Yes you can, as long as you apply for a work visa. In general, international students are expected to leave the country after completing their programme of study. That is why you should make provisions for remaining in the country in advance.

12. It is possible to extend my student visa?

Yes, this is possible. If you decide to continue to study in New Zealand after the completion of the programme which you have got your original student visa for, you must apply for extension. The process does not differ considerably from the initial one.

13. Can my student visa get cancelled?

Yes, it can. If you do not meet the student visa requirements, it can get cancelled and you may be forced to leave the country. Some of the reasons for student visa cancelling include missing classes, failing on exams and committing criminal offences. Most international students in New Zealand are well behaved and hard working and this results in an extremely low rate of student visa cancellation.

Financial Matters

14. What types of costs will I have in New Zealand?

You will have to pay tuition fees and cover your other study expenses plus your living expenses. The main study expenses include ones on books and other study materials and equipment like a personal computer. The living expenses include those on accommodation, food, toiletries and clothing, entertainment and medical and dental services.

15. Is financial assistance available to international students?

Typically, eligible international students can receive grants, loans and scholarships via institutions and organisations in their home country. They may be eligible for financial support provided via joint schemes of New Zealand institutions and institutions in their home country. There are also scholarships provided to gifted international students by New Zealand institutions and organisations.

16. Is it easy to manage your finances as a student?

You have to be disciplined for sure as there are many temptations for young people in New Zealand. It pays off to prepare a budget and to stick to it strictly. There are student support services designed to help you with this aspect of living in New Zealand.

Living and Working in New Zealand

18. It is easy for an international student to fit in?

Most international students love their life in New Zealand. The tertiary institutions have culturally and ethnically diverse student communities. The people are friendly and outgoing. Furthermore, there are all sorts of social events and clubs which are especially organised for students.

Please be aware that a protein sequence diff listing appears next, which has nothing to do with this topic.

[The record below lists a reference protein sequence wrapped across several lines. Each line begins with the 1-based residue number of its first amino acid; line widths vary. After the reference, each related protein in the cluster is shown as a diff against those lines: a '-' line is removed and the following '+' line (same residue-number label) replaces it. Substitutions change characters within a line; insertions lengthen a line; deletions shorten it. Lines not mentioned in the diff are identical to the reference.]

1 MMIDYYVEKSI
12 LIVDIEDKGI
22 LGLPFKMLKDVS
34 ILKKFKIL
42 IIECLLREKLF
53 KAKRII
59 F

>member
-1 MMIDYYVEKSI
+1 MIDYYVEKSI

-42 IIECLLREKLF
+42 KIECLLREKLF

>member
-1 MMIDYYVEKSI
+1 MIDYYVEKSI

19. Can I work while studying in the country?

This depends on the terms and conditions of your student visa. Most international students are allowed to work part-time for up to 20 hours a week during the semester and full-time during the breaks scheduled by their tertiary institution.

20. How easy is it to find a job in New Zealand after graduating?

There are several factors which will boost your chances of getting employed in the country after obtaining your qualification. These are good grades, excellent English language skills and the possession of skills which are in shortage in the country. You should make full use of the career and employment services offered by your tertiary institution. This will give you the best chances of finding a job, which will help you to stay in the country permanently.

21. How much can I earn in New Zealand after I graduate?

This depends on your qualification and skills, on the place where you will work and on the employer that you will work for. The average annual salary in the country was NZ$ 44,426 in 2013. Workers with tertiary qualifications usually earn more. Additionally, you can expect salary increases as you gain work experience.

22. Will I be able to become a resident of New Zealand?

Yes, you will have the opportunity to apply for a resident visa if you find a permanent full-time job which matches your field of study.